Since 2008 there have been 17 accidents at the intersection, more than a dozen of them involving collisions between cars headed north on June Road and cars going west or east on Route 116.
Although the DOT has decided to erect the blinking lights to address the traffic problem, North Salem Town Supervisor Warren Lucas emphasized in a discussion with Rich Dillman of the DOT that cars regularly do stop at the existing stop signs.
Lucas said the problem is caused by poor sight lines as drivers approach the intersection, because of other vehicles, vegetation and ground contour.
In a written resolution, the Town Board is asking the DOT to cease installation of the blinking stoplights and, instead, to reduce the speed limit at the approach to the intersection to 30 mph. The current speed limit is 45 mph.
Lucas added, The towns position is that the poles will further limit the line of sight and make accidents more likely. The control boxes hanging off the pole completely block southern views from SUV and pickup drivers.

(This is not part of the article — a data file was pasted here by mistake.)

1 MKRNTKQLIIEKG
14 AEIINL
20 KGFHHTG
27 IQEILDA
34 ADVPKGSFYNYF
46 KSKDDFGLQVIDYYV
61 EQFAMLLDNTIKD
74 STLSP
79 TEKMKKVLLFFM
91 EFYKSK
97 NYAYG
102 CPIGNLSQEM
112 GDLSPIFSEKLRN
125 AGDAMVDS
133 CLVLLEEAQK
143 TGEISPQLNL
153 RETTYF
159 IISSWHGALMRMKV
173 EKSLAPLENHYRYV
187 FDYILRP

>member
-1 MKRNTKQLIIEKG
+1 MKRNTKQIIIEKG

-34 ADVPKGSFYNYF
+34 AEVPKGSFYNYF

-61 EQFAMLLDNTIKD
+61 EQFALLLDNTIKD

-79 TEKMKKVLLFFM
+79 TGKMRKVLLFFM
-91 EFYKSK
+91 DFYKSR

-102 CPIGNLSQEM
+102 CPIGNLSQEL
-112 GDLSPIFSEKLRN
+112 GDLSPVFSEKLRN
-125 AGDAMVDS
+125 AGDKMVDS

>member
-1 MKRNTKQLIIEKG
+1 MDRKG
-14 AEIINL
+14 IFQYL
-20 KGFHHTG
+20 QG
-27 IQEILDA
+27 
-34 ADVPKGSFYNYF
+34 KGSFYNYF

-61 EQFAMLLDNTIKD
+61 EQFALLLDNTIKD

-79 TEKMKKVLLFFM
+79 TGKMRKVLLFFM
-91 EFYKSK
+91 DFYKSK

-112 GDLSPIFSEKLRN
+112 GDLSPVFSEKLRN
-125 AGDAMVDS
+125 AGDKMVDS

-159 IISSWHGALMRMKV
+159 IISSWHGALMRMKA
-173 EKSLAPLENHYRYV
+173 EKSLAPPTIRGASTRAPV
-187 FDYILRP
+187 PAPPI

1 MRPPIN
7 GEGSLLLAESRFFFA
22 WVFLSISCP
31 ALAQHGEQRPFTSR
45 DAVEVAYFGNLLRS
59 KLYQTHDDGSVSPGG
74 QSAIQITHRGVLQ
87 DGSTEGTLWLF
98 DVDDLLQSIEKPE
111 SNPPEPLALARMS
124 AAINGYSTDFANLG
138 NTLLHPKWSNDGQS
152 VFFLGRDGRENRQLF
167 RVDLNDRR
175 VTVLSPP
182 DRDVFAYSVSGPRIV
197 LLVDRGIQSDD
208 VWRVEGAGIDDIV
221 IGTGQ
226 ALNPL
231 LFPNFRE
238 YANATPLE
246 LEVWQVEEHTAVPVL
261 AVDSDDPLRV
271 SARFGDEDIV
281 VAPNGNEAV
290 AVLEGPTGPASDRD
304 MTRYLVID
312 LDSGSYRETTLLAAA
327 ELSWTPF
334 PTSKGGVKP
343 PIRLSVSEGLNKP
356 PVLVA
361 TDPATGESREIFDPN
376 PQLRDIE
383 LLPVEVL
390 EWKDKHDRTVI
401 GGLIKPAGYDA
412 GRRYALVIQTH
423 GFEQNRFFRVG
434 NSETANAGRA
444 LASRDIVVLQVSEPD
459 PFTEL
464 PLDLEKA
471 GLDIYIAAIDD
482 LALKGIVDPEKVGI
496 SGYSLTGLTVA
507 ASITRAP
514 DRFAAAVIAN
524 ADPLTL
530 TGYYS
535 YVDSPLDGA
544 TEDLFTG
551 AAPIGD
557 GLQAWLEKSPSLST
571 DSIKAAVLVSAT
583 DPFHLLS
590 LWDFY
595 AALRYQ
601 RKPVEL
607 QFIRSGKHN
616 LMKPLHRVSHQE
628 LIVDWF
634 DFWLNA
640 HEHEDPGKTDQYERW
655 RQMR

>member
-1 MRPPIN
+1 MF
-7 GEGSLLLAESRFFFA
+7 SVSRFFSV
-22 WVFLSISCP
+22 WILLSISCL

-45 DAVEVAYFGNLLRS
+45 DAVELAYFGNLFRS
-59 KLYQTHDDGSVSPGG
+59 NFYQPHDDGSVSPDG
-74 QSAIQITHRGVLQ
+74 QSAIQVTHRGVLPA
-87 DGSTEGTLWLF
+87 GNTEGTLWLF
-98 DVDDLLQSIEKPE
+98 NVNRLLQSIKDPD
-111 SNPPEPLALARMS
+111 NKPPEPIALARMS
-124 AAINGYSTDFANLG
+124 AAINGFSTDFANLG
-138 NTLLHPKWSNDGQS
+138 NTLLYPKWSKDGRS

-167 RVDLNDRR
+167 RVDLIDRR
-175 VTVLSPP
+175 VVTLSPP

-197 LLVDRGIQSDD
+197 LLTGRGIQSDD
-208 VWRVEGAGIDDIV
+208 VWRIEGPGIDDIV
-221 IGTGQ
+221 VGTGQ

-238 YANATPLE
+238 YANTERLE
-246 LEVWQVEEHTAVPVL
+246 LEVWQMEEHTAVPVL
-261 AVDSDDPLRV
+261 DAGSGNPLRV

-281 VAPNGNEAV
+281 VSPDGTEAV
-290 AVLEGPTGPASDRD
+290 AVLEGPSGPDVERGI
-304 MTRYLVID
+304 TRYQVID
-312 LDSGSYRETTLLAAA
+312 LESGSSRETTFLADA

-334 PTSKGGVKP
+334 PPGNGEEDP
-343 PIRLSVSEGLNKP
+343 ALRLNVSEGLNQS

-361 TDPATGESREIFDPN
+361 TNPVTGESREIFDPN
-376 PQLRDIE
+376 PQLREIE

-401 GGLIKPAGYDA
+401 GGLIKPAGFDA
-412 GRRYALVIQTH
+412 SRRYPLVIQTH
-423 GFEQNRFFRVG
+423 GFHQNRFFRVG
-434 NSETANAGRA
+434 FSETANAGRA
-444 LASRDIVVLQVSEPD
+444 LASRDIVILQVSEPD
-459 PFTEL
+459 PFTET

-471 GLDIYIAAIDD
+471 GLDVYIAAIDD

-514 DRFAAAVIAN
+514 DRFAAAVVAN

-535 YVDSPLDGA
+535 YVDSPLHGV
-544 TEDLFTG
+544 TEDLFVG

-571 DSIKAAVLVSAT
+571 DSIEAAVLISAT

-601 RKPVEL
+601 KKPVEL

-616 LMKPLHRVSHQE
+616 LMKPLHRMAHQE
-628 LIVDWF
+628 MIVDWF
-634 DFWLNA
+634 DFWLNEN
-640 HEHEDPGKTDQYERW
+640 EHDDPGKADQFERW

The intersection sees high traffic volume in the mornings, as commuters drive through and children arrive at the North Salem Nursery School on the northeast corner. Traffic is also heavy on Sunday mornings, when people attend services at St. James Church, just east of the intersection.
There is concern for the toddlers at the nursery school and the congregants at St. James, said Town Board member Bruce Buchholtz.
Other corners at the intersection are occupied by the North Salem Building Department and a shopping mall, site of the M&T Bank, the local post office and other businesses.
The Town Boards written resolution was delivered to Jay Pisco, commissioner of the county Department of Public Works, on Thursday. If Pisco approves the request, it will be forwarded to the state DOT for consideration.
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